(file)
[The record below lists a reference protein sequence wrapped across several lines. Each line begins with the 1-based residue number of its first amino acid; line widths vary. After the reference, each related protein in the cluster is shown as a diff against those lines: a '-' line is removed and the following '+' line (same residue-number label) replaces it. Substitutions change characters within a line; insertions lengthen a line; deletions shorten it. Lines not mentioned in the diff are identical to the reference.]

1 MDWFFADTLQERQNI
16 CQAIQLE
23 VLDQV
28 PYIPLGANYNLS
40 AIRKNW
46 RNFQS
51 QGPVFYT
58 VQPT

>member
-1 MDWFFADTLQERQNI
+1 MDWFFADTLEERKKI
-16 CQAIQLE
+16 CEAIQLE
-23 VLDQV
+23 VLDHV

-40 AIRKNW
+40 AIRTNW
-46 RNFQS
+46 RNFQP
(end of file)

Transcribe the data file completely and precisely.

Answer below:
[The record below lists a reference protein sequence wrapped across several lines. Each line begins with the 1-based residue number of its first amino acid; line widths vary. After the reference, each related protein in the cluster is shown as a diff against those lines: a '-' line is removed and the following '+' line (same residue-number label) replaces it. Substitutions change characters within a line; insertions lengthen a line; deletions shorten it. Lines not mentioned in the diff are identical to the reference.]

1 MDWFFADTLQERQNI
16 CQAIQLE
23 VLDQV
28 PYIPLGANYNLS
40 AIRKNW
46 RNFQS
51 QGPVFYT
58 VQPT

>member
-1 MDWFFADTLQERQNI
+1 MDWFFADTLEERKKI
-16 CQAIQLE
+16 CEAIQLE
-23 VLDQV
+23 VLDHV

-40 AIRKNW
+40 AIRTNW
-46 RNFQS
+46 RNFQP